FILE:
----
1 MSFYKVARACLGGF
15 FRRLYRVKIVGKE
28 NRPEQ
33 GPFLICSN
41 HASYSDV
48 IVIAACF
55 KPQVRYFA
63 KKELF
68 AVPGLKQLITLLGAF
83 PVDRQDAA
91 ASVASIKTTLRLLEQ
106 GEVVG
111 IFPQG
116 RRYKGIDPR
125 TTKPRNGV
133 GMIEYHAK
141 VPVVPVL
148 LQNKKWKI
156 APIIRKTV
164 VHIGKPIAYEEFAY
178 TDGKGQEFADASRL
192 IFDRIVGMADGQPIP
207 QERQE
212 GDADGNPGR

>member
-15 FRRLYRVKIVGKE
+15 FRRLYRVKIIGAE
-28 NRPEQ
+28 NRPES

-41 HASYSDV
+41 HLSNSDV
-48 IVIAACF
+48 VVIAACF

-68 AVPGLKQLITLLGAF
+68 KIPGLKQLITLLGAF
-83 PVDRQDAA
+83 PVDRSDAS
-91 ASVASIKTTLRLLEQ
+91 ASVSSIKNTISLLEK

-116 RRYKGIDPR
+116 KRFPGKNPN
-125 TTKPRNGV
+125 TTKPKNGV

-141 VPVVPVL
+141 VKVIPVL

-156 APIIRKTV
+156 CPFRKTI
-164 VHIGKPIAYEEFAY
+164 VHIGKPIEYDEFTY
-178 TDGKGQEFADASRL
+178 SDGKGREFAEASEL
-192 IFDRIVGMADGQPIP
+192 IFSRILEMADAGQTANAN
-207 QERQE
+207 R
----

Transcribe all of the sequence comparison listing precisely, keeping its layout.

1 MSFYKVARACLGGF
15 FRRLYRVKIVGKE
28 NRPEQ
33 GPFLICSN
41 HASYSDV
48 IVIAACF
55 KPQVRYFA
63 KKELF
68 AVPGLKQLITLLGAF
83 PVDRQDAA
91 ASVASIKTTLRLLEQ
106 GEVVG
111 IFPQG
116 RRYKGIDPR
125 TTKPRNGV
133 GMIEYHAK
141 VPVVPVL
148 LQNKKWKI
156 APIIRKTV
164 VHIGKPIAYEEFAY
178 TDGKGQEFADASRL
192 IFDRIVGMADGQPIP
207 QERQE
212 GDADGNPGR

>member
-15 FRRLYRVKIVGKE
+15 FRRLYRVKIIGAE
-28 NRPEQ
+28 NRPES

-41 HASYSDV
+41 HLSNSDV
-48 IVIAACF
+48 VVIAACF

-68 AVPGLKQLITLLGAF
+68 KIPGLKQLITLLGAF
-83 PVDRQDAA
+83 PVDRSDAS
-91 ASVASIKTTLRLLEQ
+91 ASVSSIKNTISLLEK

-116 RRYKGIDPR
+116 KRFPGKNPN
-125 TTKPRNGV
+125 TTKPKNGV

-141 VPVVPVL
+141 VKVIPVL

-156 APIIRKTV
+156 CPFRKTI
-164 VHIGKPIAYEEFAY
+164 VHIGKPIEYDEFTY
-178 TDGKGQEFADASRL
+178 SDGKGREFAEASEL
-192 IFDRIVGMADGQPIP
+192 IFSRILEMADAGQTANAN
-207 QERQE
+207 R